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10 Day Crash Diet

by
author image Diane Lynn
Diane Lynn began writing in 1998 as a guest columnist for the "Tallahassee Democrat." After losing 158 pounds, she wrote her own weight-loss curriculum and now teaches classes on diet and fitness. Lynn also writes for The Oz Blog and her own blog, Fit to the Finish. She has a Bachelor of Science in finance from Florida State University.
10 Day Crash Diet
A 10-day crash diet is an unhealthy way to lose a few pounds. Photo Credit Duncan Smith/Photodisc/Getty Images

A 10-day crash diet may appeal to you if you have experienced frustration with slow weight loss, or think you need to lose weight quickly. Crash dieting, even if just for a few days, can lead to yo-yo dieting, where you lose and regain the same few pounds over and over. A crash diet is not a healthy way to lose weight, and you should consult your physician before starting any weight-loss program.

Reasons and Definition

The theory and philosophy behind going on a crash diet for 10 days involves jump-starting your weight loss, losing pounds quickly or losing weight in preparation for a big event. While your reasons for crash dieting for 10 days may be valid, any time you subject your body to an extremely restricted caloric intake, fail to eat foods from all the food groups or take unhealthy diet supplements, you run the risk of doing permanent harm to your body, according to the Weight-Control Information Network.

Types

A 10-day crash diet, similar to a three-day crash diet, recommends severely restricting your calories through eating small amounts of certain foods, according to author Ruth A. Roth, author of "Nutrition and Diet Therapy." Instead of eating a sensible 1,200 to 1,500 calories a day to affect weight loss, a crash diet often recommends reducing your calories to between 600 and 900 per day. A 10-day diet may focus on eating mainly one food group such as fruits or vegetables, or may give you strict menus that you have to follow at each meal for 10 days.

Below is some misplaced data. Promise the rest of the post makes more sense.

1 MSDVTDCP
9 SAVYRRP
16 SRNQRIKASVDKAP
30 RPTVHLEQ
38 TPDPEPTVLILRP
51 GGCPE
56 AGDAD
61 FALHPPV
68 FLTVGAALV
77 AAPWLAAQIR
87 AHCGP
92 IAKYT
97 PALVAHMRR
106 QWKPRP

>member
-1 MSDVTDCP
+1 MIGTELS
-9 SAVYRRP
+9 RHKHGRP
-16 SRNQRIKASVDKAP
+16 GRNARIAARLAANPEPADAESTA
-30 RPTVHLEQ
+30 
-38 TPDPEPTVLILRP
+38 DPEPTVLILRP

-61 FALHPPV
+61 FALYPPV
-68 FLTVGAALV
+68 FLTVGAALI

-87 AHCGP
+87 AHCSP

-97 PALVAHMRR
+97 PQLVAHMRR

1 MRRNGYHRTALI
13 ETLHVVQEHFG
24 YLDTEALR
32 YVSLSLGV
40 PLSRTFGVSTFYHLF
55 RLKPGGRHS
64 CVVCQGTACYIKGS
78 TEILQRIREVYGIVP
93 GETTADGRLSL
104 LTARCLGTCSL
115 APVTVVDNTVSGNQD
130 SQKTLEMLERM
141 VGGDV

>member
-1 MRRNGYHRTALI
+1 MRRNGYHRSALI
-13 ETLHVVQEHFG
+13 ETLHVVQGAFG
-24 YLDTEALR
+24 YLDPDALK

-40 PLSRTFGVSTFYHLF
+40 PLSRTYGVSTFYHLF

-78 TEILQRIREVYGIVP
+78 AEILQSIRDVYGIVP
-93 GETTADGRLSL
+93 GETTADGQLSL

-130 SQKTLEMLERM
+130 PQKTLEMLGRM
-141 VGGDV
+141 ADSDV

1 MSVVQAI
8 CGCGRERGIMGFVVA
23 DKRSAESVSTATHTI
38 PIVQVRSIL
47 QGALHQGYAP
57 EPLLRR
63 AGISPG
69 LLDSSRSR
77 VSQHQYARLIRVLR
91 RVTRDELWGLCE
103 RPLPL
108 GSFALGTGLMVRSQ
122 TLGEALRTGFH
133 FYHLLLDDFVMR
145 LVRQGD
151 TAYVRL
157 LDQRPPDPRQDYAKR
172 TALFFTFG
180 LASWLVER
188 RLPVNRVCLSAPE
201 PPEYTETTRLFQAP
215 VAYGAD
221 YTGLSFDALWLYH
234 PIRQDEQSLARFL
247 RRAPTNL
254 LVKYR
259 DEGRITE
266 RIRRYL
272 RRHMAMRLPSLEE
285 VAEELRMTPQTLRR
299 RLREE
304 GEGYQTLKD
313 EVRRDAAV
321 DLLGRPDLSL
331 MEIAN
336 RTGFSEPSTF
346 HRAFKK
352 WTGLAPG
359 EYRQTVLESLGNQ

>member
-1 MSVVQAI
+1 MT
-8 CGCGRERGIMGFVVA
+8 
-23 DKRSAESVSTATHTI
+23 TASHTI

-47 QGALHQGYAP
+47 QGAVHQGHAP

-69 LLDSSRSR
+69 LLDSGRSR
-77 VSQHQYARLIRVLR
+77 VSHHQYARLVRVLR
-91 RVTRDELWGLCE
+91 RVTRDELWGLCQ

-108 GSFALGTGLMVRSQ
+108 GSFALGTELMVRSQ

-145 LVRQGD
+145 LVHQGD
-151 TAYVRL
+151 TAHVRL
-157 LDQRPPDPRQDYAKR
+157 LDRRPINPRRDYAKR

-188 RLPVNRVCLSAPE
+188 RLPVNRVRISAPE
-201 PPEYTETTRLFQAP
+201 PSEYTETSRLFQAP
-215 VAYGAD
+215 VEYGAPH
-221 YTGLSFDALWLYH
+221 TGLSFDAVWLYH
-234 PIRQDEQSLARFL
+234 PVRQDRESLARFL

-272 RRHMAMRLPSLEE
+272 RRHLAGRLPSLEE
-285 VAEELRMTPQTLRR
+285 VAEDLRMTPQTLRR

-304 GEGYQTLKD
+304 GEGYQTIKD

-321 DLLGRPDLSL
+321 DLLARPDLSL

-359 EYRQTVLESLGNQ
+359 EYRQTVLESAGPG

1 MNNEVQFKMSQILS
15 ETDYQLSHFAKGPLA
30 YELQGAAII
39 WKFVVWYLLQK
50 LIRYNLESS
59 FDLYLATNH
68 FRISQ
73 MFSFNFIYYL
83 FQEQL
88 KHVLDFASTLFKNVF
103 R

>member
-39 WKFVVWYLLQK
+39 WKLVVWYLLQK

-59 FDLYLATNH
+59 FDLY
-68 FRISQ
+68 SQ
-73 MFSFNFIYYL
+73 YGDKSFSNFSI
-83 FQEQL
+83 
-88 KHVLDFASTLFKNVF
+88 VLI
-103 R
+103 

Dangers

A 10-day crash diet can be even more dangerous than a crash diet of shorter duration, because of the length of time you deprive your body of adequate caloric intake and nutrients. Very low caloric intakes can cause you to feel lethargic because of lack of calories from food and healthy beverages. Additionally, when you combine a low calorie diet with foods that limit your nutrient intake, you risk becoming deficient in certain vitamins and minerals. For example, if you only consume fruits, you will miss out on adequate protein, calcium and other vital nutrients.

Healthier Alternatives

Instead of crash dieting for 10 days in the hopes of losing weight temporarily, take 10 days and eliminate unhealthy snacks you often eat, cut back on saturated fats, increase the number of fruits and vegetable servings you consume and eliminate refined sugars. These relatively simple changes will often result in weight loss and increased energy from eating a more balanced diet. The Centers for Disease Control and Prevention indicates that consistent lifestyle changes such as healthy eating and exercise are the types of sustainable changes that will make a long-term difference in your weight.

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